Flight panel

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The Lynx flight panel is designed around a two-screen electronic flight instrumentation system. This system gives our pilots all the flight path and performance they require on the left screen and, on the right, all the information necessary to manage the engine and Lynx systems. Other instruments surrounding the main screens are present as backups. It is hinged around a center post and swings out for easy maintenance.

More on cockpit origins and progress in the coming weeks.

Pictured is an illustration of the final product in action at about 100 kilometers.

Tomorrow we cover slosh tests!

Stay tuned.

 

XCOR Lynx: Cockpit engineering model

Before creating the final cockpit, we first made a full-sized engineering model to help us engineer its various sub-systems including avionics, life support, ingress-egress, seat hardware, payload locations and more. This model was pulled from a mold that was also used to make the final item.

In this photo, the engineering model of the Lynx cockpit has just been pulled from its mold, which sits upright and partially obscured by the tarp on the left.

It’s all about the gear on Wednesday. Stay tuned.

XCOR Lynx: Cockpit and Avionics 101

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XCOR Chief Test Pilot and former NASA Astronaut Rick Searfoss sits in a full-scale Lynx cabin mockup to test a prototype helmet and suit with Orbital Outfitters Chief Designer Chris Gilman.

Each Tuesday we detail features of the cockpit, its avionics and life support systems, environmental controls, pressure suits and payload configurations. We will also take a look at fabrication, mockups and other key design points.

When boarding Lynx, you climb right into the cockpit, slide down and strap in next to the pilot. It is an unobstructed view, and within minutes after liftoff you experience the Earth, stars and space at 328,000 feet inside the glass canopy of the Lynx cockpit.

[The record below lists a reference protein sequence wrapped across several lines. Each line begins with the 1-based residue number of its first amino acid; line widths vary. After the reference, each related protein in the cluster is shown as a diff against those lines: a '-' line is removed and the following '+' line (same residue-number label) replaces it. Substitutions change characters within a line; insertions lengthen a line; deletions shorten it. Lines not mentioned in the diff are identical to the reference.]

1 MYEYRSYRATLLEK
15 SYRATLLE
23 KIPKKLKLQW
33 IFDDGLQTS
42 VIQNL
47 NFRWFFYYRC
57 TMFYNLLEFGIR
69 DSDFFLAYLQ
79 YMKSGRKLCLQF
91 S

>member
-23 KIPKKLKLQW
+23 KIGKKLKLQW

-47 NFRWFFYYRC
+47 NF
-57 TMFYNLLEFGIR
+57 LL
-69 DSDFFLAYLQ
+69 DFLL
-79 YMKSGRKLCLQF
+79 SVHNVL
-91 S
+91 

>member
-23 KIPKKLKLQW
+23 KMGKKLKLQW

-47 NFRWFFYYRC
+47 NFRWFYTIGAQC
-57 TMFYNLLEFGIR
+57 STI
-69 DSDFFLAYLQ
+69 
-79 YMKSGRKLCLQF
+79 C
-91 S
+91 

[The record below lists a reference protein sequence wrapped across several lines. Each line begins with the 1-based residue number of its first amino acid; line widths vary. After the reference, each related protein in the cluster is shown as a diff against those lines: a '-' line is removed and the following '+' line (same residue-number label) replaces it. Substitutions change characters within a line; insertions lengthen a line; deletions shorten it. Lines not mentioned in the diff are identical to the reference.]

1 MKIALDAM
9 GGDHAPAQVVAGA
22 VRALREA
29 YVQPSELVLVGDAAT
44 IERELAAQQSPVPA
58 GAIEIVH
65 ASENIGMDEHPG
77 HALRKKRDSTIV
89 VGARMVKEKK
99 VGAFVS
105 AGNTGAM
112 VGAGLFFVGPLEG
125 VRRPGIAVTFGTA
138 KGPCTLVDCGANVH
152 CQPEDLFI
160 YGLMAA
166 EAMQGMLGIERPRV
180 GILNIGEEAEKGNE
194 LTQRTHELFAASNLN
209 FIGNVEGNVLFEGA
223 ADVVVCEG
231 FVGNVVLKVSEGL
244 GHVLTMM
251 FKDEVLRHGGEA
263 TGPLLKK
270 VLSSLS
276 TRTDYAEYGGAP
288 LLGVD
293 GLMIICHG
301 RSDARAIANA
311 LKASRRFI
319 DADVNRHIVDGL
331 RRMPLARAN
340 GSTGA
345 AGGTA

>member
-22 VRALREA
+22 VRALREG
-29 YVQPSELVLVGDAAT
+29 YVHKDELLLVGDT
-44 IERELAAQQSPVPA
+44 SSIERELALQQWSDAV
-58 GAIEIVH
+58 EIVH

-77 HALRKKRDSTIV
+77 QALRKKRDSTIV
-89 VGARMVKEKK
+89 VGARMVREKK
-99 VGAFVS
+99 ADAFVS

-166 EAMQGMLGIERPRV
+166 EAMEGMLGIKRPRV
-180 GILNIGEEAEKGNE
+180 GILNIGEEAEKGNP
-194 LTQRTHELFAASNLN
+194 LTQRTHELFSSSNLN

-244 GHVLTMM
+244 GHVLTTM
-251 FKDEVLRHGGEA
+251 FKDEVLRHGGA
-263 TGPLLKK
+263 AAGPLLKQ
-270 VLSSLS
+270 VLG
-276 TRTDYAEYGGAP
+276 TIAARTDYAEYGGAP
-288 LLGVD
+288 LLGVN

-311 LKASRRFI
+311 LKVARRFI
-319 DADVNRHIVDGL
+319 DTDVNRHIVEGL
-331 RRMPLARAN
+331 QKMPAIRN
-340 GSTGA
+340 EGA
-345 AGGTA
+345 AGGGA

This cockpit is a self-contained pressurized vessel that sits inside the outer shell of the Lynx vehicle. It is attached to the fuselage (containing the liquid oxygen tank), the wing strakes (containing the
kerosene fuel), and the nose (containing the front landing gear).

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Note that the windscreen on the Lynx cockpit actually constitutes *two* different windscreens. The distinctive flat panel look of the front windscreen is high temperature / high strength glass that protects the cockpit from heat and forceful strikes.

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The inner windscreen is a complex curved shape that holds the pressure of the cockpit.

The Lynx cockpit is maintained at approximately 8000 feet “pressure altitude”, similar to what we experience flying New York to Los Angeles in a Boeing 737. To maintain this environment, the cockpit includes a life support system which is also integral to the pressure suits that both pilot and spaceflight participants wear as safety back-up devices in case there is ever a loss of pressure. In normal operating conditions, breathable air is circulated through the cabin and suit from an onboard supply.

Over the next few Tuesdays we will show you the cockpit in various stages of construction.

Tomorrow marks our first day on Lynx fuselage and structures.

More to come.